Attending each of the past 3 years, the symposium is a unique event which has become one of my favorites (Matthew G). Why do I like it so much? The symposium brings together several hundred people from diverse professional backgrounds — engineers, planners, policy folks and scientists from biologists to hydrologists — representing a diversity of entities — private environmental consulting and engineering firms, local to federal agencies, tribes, universities, non-profits — all of whom are motivated by their passion for rivers. The symposium eschews multiple concurrent sessions for one single session in which everyone participates — stretching everyone with talks that may not be in their area of expertise, but in so doing bringing everyone together into the same conversation. While the focal region is the Pacific Northwest, the symposium’s quality is increasingly attracting participants from throughout the West as well as farther afield, including a couple talks from Scotland this year. Highlights for me this year were featured talks by Matt Kondolf (UC Berkeley), “Erodible Corridors: Where Possible in Theory, Examples in Practice,” and Steward Rood (U. Lethbridge), “Functional Flows: A Practical Strategy for Healthy River” and a session on “Nature’s Ecological River Restorers” that exemplified the increasing recognition of biological and geomorphological linkages. The symposium also allows ample time for socializing, meals together and networking, including a young professionals luncheon in which the UO students participated.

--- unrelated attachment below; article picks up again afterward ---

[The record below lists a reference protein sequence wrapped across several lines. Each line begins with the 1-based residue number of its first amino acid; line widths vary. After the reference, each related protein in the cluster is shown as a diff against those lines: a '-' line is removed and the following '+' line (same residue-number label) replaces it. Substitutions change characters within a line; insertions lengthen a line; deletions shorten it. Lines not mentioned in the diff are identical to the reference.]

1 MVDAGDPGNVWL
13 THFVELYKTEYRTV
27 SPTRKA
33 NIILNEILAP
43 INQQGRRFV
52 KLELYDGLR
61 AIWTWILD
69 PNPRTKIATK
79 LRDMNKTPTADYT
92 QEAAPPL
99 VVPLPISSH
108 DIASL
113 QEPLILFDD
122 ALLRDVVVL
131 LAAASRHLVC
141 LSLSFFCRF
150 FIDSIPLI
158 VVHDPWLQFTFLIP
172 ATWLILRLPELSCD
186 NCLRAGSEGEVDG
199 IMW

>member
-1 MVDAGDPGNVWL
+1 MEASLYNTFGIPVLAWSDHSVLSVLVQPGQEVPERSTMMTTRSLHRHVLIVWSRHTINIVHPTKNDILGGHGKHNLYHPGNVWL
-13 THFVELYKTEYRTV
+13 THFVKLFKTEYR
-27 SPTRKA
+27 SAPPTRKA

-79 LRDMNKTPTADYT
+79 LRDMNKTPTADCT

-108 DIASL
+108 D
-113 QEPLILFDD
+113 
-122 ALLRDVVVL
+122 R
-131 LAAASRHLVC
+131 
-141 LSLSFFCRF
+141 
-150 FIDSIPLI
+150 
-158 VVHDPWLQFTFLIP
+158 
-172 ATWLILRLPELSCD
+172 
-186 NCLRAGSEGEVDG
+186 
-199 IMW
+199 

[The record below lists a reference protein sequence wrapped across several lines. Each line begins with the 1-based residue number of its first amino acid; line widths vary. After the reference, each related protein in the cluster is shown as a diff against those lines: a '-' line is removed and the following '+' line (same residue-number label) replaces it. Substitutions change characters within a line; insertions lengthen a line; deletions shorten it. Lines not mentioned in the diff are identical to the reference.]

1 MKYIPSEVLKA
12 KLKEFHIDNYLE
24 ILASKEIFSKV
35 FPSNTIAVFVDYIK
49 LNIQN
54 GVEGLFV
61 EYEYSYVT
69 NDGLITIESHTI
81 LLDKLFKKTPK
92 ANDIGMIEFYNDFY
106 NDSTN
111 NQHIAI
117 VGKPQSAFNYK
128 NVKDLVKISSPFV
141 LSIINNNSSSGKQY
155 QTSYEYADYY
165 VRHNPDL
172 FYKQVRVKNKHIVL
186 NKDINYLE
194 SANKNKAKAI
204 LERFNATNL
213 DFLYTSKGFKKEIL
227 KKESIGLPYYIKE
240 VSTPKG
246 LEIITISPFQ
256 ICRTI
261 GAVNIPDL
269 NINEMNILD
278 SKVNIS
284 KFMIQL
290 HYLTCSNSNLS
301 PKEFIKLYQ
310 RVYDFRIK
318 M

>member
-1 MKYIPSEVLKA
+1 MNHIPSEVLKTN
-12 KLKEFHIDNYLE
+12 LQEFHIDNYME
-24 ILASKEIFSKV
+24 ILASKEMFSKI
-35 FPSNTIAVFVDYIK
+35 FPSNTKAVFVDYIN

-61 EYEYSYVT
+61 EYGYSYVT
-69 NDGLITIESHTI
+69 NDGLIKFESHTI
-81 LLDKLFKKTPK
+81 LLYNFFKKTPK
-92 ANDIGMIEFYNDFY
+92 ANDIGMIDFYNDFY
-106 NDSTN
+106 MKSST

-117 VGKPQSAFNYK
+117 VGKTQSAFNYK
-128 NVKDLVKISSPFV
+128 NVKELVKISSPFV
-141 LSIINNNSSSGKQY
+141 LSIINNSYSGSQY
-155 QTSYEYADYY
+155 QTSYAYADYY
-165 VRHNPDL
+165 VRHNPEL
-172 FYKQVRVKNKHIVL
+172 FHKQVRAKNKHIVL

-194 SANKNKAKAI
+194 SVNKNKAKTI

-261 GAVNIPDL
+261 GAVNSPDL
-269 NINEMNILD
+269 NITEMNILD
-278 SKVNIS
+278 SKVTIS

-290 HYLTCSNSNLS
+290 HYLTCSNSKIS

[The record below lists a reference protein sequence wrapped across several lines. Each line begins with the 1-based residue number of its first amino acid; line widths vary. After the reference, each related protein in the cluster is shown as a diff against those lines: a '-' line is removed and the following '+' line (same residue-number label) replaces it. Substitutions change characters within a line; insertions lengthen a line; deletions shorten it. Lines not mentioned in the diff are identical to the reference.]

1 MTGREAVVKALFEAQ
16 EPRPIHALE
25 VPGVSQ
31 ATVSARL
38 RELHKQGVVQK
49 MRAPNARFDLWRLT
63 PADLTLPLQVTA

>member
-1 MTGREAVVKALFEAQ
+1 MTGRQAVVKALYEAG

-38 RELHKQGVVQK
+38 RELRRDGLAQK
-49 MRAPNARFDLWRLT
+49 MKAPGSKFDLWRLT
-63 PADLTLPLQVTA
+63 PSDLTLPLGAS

Each year, I find this event refreshing, perhaps because many talks focus not just on the critical science of understanding the damage that has been done to ecosystems, but also on figuring out methods and strategies to effect positive change and restoration for river systems, lessons learned and success stories. Furthermore, in the context of our country’s contentious elections just getting underway, I was struck by stories of collaboration, efforts to talk across differences and bridge gaps between different stakeholder groups for the purpose of finding common ground around rivers. Perhaps river restoration practitioners understand better than most that we are indeed all connected and need to persist in efforts to work together, rivers make that connection an inescapable fact.